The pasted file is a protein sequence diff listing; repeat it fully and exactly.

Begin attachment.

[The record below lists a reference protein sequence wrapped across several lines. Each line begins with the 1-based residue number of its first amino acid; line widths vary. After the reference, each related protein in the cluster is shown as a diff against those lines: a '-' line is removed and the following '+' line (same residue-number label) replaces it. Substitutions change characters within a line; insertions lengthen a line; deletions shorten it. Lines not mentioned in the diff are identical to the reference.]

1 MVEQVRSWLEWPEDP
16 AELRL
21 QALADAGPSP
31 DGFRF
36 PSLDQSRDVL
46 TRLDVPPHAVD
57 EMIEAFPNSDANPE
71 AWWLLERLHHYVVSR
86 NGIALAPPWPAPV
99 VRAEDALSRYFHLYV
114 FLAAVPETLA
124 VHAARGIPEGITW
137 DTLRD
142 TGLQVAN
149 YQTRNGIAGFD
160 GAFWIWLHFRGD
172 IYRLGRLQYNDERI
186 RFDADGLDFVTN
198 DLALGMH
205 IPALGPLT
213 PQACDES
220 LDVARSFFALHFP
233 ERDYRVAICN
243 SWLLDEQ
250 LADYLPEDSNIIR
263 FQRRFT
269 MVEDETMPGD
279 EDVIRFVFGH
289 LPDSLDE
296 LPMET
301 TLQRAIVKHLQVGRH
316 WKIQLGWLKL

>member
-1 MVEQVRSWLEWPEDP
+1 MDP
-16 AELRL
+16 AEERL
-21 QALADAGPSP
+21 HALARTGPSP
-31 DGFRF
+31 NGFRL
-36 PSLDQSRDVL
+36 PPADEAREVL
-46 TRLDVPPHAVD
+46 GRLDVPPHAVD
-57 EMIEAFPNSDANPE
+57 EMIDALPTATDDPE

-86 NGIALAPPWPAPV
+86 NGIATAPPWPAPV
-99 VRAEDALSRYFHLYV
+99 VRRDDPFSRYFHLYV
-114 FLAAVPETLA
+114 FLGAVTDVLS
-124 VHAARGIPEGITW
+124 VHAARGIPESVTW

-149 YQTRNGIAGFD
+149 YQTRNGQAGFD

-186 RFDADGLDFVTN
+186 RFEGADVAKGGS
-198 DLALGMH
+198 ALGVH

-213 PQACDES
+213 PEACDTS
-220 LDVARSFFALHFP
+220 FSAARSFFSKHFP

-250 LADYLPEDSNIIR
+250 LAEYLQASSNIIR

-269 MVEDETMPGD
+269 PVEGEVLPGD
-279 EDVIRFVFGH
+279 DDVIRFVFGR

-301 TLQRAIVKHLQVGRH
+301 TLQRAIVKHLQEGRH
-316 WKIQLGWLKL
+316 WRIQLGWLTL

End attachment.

[The record below lists a reference protein sequence wrapped across several lines. Each line begins with the 1-based residue number of its first amino acid; line widths vary. After the reference, each related protein in the cluster is shown as a diff against those lines: a '-' line is removed and the following '+' line (same residue-number label) replaces it. Substitutions change characters within a line; insertions lengthen a line; deletions shorten it. Lines not mentioned in the diff are identical to the reference.]

1 MVEQVRSWLEWPEDP
16 AELRL
21 QALADAGPSP
31 DGFRF
36 PSLDQSRDVL
46 TRLDVPPHAVD
57 EMIEAFPNSDANPE
71 AWWLLERLHHYVVSR
86 NGIALAPPWPAPV
99 VRAEDALSRYFHLYV
114 FLAAVPETLA
124 VHAARGIPEGITW
137 DTLRD
142 TGLQVAN
149 YQTRNGIAGFD
160 GAFWIWLHFRGD
172 IYRLGRLQYNDERI
186 RFDADGLDFVTN
198 DLALGMH
205 IPALGPLT
213 PQACDES
220 LDVARSFFALHFP
233 ERDYRVAICN
243 SWLLDEQ
250 LADYLPEDSNIIR
263 FQRRFT
269 MVEDETMPGD
279 EDVIRFVFGH
289 LPDSLDE
296 LPMET
301 TLQRAIVKHLQVGRH
316 WKIQLGWLKL

>member
-1 MVEQVRSWLEWPEDP
+1 MDP
-16 AELRL
+16 AEERL
-21 QALADAGPSP
+21 HALARTGPSP
-31 DGFRF
+31 NGFRL
-36 PSLDQSRDVL
+36 PPADEAREVL
-46 TRLDVPPHAVD
+46 GRLDVPPHAVD
-57 EMIEAFPNSDANPE
+57 EMIDALPTATDDPE

-86 NGIALAPPWPAPV
+86 NGIATAPPWPAPV
-99 VRAEDALSRYFHLYV
+99 VRRDDPFSRYFHLYV
-114 FLAAVPETLA
+114 FLGAVTDVLS
-124 VHAARGIPEGITW
+124 VHAARGIPESVTW

-149 YQTRNGIAGFD
+149 YQTRNGQAGFD

-186 RFDADGLDFVTN
+186 RFEGADVAKGGS
-198 DLALGMH
+198 ALGVH

-213 PQACDES
+213 PEACDTS
-220 LDVARSFFALHFP
+220 FSAARSFFSKHFP

-250 LADYLPEDSNIIR
+250 LAEYLQASSNIIR

-269 MVEDETMPGD
+269 PVEGEVLPGD
-279 EDVIRFVFGH
+279 DDVIRFVFGR

-301 TLQRAIVKHLQVGRH
+301 TLQRAIVKHLQEGRH
-316 WKIQLGWLKL
+316 WRIQLGWLTL